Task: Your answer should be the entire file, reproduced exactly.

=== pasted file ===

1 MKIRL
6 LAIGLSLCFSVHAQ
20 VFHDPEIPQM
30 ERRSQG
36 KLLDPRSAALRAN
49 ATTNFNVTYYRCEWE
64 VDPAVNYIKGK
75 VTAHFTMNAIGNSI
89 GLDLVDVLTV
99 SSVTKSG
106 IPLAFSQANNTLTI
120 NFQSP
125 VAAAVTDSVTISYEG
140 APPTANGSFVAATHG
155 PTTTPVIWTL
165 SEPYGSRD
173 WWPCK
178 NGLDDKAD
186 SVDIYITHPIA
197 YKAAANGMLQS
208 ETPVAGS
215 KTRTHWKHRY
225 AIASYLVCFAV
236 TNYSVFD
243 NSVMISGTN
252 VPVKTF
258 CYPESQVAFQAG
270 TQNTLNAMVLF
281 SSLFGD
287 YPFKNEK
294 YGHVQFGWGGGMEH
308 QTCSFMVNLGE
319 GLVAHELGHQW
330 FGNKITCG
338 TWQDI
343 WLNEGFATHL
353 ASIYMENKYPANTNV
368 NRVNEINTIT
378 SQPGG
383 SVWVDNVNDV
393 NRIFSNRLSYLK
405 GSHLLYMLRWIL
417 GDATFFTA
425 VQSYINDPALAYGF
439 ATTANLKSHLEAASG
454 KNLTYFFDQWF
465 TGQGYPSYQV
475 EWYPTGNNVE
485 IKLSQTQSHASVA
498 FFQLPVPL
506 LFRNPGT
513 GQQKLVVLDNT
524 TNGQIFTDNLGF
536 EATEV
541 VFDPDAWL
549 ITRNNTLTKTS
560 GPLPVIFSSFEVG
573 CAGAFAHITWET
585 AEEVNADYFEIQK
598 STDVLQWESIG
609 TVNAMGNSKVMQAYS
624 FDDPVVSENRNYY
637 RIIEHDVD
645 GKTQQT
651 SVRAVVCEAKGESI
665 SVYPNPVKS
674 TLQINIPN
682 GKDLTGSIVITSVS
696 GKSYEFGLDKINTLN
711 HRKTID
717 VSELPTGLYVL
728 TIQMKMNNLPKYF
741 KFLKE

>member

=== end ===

1 MKIRL
6 LAIGLSLCFSVHAQ
20 VFHDPEIPQM
30 ERRSQG
36 KLLDPRSAALRAN
49 ATTNFNVTYYRCEWE
64 VDPAVNYIKGK
75 VTAHFTMNAIGNSI
89 GLDLVDVLTV
99 SSVTKSG
106 IPLAFSQANNTLTI
120 NFQSP
125 VAAAVTDSVTISYEG
140 APPTANGSFVAATHG
155 PTTTPVIWTL
165 SEPYGSRD
173 WWPCK
178 NGLDDKAD
186 SVDIYITHPIA
197 YKAAANGMLQS
208 ETPVAGS
215 KTRTHWKHRY
225 AIASYLVCFAV
236 TNYSVFD
243 NSVMISGTN
252 VPVKTF
258 CYPESQVAFQAG
270 TQNTLNAMVLF
281 SSLFGD
287 YPFKNEK
294 YGHVQFGWGGGMEH
308 QTCSFMVNLGE
319 GLVAHELGHQW
330 FGNKITCG
338 TWQDI
343 WLNEGFATHL
353 ASIYMENKYPANTNV
368 NRVNEINTIT
378 SQPGG
383 SVWVDNVNDV
393 NRIFSNRLSYLK
405 GSHLLYMLRWIL
417 GDATFFTA
425 VQSYINDPALAYGF
439 ATTANLKSHLEAASG
454 KNLTYFFDQWF
465 TGQGYPSYQV
475 EWYPTGNNVE
485 IKLSQTQSHASVA
498 FFQLPVPL
506 LFRNPGT
513 GQQKLVVLDNT
524 TNGQIFTDNLGF
536 EATEV
541 VFDPDAWL
549 ITRNNTLTKTS
560 GPLPVIFSSFEVG
573 CAGAFAHITWET
585 AEEVNADYFEIQK
598 STDVLQWESIG
609 TVNAMGNSKVMQAYS
624 FDDPVVSENRNYY
637 RIIEHDVD
645 GKTQQT
651 SVRAVVCEAKGESI
665 SVYPNPVKS
674 TLQINIPN
682 GKDLTGSIVITSVS
696 GKSYEFGLDKINTLN
711 HRKTID
717 VSELPTGLYVL
728 TIQMKMNNLPKYF
741 KFLKE

>member